By Peter Galuszka

The news from Charlottesville just gets worse.

Freshly-fired President Teresa Sullivan, it turns out, had been getting pressure from the Board of Visitors to eliminate parts of the university that were “underperforming,” possibly the Classics Department.

Meanwhile, the university administration is asking Dominion (that’s right, the power company) to parachute in two top lobbyists and public relations experts to sort out the furor. It turns out that Helen Dragas and Mark J. Kington, business executive rector and sub rector who did the job on Sullivan, are also on the board of Dominion whose CEO, Thomas Ferrell, is a former U.Va. rector and buddy of Gov. Robert F. McDonnell and has served on McDonnell’s higher education committee.

According to this morning’s Times-Dispatch, Sullivan met with chairs of academic departments in April and told them the board was anxious to reallocate resources. This included getting rid of parts of the university that were “underperforming,” according to David Leblang, politics department chair. “Her (Sullivan’s) point of view was that you don’t get rid of a department like classics, for example, just because it doesn’t produce enough graduates.”
If true, the Board of Visitors should be the ones fired. Talk about efficiency modeling running amok. What self-respecting university wants to eliminate Plato and Aristotle because they don’t contribute to some kind of STEM corporate broadsheet? What is this exactly, “The Battle Hymn of the Tiger Mother?”

The Dominion executives expected to try to save the University are Eva Teig Hardy and Carl Babb. I have known and respected Eva since the 1970s when I was a reporter for The Virginian-Pilot and she was a top aide to the Portsmouth’s mayor. Eva, who is retired from Dominion, is not exactly the person for this job, however. Her expertise at Dominion was government relations, namely convincing the General Assembly and other state legislatures to pass laws benefitting her employer. Babb is a corporate spokesman who tells you when your lights will come back on after a hurricane.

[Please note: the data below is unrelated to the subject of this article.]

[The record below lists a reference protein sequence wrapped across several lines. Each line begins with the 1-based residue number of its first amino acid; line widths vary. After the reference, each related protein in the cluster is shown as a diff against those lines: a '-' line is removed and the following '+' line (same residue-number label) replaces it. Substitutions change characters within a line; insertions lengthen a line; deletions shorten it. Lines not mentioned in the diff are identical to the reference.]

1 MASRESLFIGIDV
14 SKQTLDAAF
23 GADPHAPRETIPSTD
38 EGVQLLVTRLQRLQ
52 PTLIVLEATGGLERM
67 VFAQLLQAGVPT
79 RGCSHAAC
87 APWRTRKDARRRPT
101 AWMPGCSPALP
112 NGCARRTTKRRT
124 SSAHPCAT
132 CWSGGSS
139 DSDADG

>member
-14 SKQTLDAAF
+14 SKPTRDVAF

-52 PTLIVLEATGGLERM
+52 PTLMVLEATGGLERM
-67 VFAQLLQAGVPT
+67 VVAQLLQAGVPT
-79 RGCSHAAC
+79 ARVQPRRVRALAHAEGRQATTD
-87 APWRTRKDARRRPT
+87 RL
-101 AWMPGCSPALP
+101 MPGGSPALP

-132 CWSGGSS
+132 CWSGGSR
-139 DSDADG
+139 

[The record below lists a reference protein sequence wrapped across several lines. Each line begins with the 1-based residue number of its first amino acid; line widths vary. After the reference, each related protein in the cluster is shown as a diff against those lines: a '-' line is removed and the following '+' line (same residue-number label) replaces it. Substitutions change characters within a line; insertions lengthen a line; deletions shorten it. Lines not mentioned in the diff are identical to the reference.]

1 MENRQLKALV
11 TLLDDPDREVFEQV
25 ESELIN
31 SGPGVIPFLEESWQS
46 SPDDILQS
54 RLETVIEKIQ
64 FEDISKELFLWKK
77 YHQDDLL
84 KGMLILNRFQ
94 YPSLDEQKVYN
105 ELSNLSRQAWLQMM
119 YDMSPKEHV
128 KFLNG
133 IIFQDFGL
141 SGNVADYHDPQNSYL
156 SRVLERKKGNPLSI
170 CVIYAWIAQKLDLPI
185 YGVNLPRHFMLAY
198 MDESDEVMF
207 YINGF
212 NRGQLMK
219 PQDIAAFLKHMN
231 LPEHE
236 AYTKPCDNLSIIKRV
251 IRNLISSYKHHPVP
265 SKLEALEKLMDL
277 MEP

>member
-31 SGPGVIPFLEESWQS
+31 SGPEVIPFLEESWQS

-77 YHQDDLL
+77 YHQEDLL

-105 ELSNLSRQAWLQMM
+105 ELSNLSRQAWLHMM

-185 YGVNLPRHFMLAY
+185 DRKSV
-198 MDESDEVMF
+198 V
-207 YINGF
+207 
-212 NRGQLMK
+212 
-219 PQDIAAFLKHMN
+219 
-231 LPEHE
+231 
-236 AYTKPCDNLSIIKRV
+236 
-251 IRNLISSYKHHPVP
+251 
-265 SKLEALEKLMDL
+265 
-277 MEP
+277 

Neither individual is an academic. They might be great at damage control, but we’re not talking about a nuclear power plant accident and keeping Dominion’s p/e ratio healthy. This issue is far deeper than that – the very heart of higher education.

It says a lot about Virginia these days that so many people buy into the corporate efficiency model as the be-all solution for complex problems. Take health care. Managed health care has brought us high deductible policies that put cash-strapped individuals on the edge. Corporations, who have by design paid the bulk of health care costs, are dramatically scaling back on coverage, leaving many with no coverage at all. All the chattering class comes up with are “medical boutiques” where a tiny percentage of the rich can supplement their insurance with their very-own, on-call doctors. The remaining 99 percent be damned!

Why is it that the “corporate” model is deemed to be so utterly successful? How many businesses need to be bailed out in the 2008 crash? Whatever happened to Countrywide, Wachovia, Washington Mutual, Bank of America, Merrill Lynch and Bear Stearns? I am sure they all were manicured for efficiency and had their share of Evas and Carls to improve the public perception.

The problem is that the University of Virginia is not and should not be General Electric. It serves a very different purpose and cannot be expected to be a profit center. As part of this process, they want to get rid of teaching the very foundations of Western Civilization.

This play is sadder than a Greek tragedy.

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  1. Once a program is created, it must be funded forever. A major plank in the liberal’s creed.

    Colleges and universities need to review their program offerings from time-to-time. What are the benefits? Who benefits? What are the cost, including opportunity cost? Who pays the costs? What are the alternatives?

    I don’t disagree with Peter as to the importance of understanding the roots of Western (and Eastern) Civilization. But that doesn’t mean never examining the value of particular programs.

  2. larryg Avatar

    It costs money to operate a University. This comes out of the pockets of taxpayers and students and their parents and is often manifested in 10, 20 years of debt.

    One way of looking at the debt that graduates owe is what that debt paid for and why the student is responsible for it.

    I would not favor getting rid of the classics dept but I would agree with the idea of at least understanding how much it was costing – other students as those costs are ultimately incorporated into the tuition and fees paid by all students.

    Perhaps we are moving to the day where the credit hour cost is keyed directly to what it costs to deliver that subject credit.

    If Classics is an expensive department, should the folks who take classics pay for it or should the guy taking engineering courses pay not only for his engineering education but an additional amount to subsidize the classics dept?

    Am I all wet, Peter?

  3. Peter Galuszka Avatar
    Peter Galuszka

    I think that universities must offer a core that includes classics, art, history, literature, foreign language, science, social science and math. These have been the backbone of a liberal arts education for centuries,.. They are there for a purpose. Sure, look at what they cost, but do not eliminate them because we want to ape some broken corporate model.